DIMACS Theoretical Computer Science Seminar

Title: A Parallel Search Game related to Data Structure Lower Bounds

Speaker: Navin Goyal, Rutgers University

Date: February 23, 2004 3:30-4:30pm

Location: DIMACS Center, CoRE Bldg, Room 431, Rutgers University, Busch Campus, Piscataway, NJ


We consider a parallel search game, a simple special case of which is the following and constitutes a nice puzzle, which the reader may want to think about.

We have a boxes labeled 0, ..., a-1, and a pieces of paper labeled 0, ..., a-1. The game is played between player I and a team consisting of a players II_0, ..., II_{a-1}. Player I secretly colors each slip red or blue, and puts each piece of paper in a box without the team watching. Now for i \in {0, ..., a-1} player II_i can look in at most a/2 boxes using any adaptive strategy and based on this must make a guess about the color of the slip labeled i. This is done by each of the player on the team without communication or observation between them. The team wins if every player in the team correctly announces the color of his slip. Suppose player I adopts the strategy of coloring each slip of paper uniformly at random and independently putting them at random into the boxes so that each box gets exactly one slip. The question is with what probability can the team win.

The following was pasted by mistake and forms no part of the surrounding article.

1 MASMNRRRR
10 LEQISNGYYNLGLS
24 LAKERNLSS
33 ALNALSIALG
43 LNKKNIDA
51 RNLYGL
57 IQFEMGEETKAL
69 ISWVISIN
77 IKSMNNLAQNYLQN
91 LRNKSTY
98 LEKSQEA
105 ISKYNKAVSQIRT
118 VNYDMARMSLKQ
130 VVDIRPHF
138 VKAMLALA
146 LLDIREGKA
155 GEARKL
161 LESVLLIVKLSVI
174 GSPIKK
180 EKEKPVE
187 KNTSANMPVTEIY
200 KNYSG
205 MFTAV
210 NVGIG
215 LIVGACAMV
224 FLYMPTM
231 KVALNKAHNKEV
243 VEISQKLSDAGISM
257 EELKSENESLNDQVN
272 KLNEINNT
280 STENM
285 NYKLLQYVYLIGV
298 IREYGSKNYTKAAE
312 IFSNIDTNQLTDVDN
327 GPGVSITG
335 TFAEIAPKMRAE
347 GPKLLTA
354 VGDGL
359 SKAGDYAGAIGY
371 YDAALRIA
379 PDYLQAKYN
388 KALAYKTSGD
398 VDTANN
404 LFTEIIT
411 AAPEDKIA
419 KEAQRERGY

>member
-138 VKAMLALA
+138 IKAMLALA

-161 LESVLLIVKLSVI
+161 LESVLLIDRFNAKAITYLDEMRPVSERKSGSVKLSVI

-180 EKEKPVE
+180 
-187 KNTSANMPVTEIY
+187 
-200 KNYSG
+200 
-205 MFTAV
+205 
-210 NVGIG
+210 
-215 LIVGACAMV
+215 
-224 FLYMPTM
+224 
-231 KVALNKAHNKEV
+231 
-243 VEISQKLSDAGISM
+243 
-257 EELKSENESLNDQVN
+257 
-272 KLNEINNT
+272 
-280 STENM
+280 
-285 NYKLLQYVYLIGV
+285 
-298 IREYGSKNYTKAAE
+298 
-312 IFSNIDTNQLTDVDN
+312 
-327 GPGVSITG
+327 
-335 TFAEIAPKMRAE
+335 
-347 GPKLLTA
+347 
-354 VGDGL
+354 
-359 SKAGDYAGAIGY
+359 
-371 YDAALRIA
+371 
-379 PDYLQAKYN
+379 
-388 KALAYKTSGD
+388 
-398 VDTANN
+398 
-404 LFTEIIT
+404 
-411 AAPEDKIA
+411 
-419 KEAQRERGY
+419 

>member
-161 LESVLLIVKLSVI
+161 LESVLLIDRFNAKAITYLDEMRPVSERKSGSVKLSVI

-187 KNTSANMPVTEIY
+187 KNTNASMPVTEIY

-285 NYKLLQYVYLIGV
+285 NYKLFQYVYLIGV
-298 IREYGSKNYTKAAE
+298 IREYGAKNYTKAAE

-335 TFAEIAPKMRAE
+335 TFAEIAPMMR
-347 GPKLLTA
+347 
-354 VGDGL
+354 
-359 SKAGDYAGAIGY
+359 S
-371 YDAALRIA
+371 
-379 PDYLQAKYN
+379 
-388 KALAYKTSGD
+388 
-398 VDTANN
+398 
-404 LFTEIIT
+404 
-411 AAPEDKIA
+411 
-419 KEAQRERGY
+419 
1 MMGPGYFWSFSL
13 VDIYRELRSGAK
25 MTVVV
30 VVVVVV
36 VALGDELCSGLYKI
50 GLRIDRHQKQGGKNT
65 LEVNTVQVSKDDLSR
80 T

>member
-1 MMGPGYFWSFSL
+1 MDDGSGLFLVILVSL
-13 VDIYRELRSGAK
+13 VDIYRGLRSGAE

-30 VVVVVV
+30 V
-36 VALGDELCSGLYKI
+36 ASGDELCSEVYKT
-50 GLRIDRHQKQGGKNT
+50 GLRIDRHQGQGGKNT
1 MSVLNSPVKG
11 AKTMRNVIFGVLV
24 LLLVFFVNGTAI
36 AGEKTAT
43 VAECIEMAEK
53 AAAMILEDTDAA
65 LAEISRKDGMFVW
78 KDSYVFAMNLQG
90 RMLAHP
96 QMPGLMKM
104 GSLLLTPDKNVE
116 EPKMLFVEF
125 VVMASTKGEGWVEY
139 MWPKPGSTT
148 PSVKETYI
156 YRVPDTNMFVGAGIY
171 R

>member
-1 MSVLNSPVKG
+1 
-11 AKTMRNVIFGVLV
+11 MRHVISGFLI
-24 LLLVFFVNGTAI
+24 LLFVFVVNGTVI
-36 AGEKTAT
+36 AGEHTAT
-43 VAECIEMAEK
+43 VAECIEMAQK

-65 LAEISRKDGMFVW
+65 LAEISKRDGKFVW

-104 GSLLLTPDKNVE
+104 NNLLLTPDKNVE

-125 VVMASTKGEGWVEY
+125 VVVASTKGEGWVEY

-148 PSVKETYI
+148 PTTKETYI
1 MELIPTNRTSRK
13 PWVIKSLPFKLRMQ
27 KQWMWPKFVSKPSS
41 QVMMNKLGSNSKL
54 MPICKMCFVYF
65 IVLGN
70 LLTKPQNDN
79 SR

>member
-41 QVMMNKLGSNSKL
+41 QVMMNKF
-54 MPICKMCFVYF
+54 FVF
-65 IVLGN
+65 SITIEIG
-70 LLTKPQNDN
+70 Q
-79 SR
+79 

The game that we consider is more complicated. It arose in the work of Gal and Miltersen on space-time trade-offs for data structures for pattern matching. I'll explain this connection and then show a good strategy for the team in the search game.

This is joint work with Mike Saks.

See Webpage: http://www.cs.rutgers.edu/~muthu/theory.html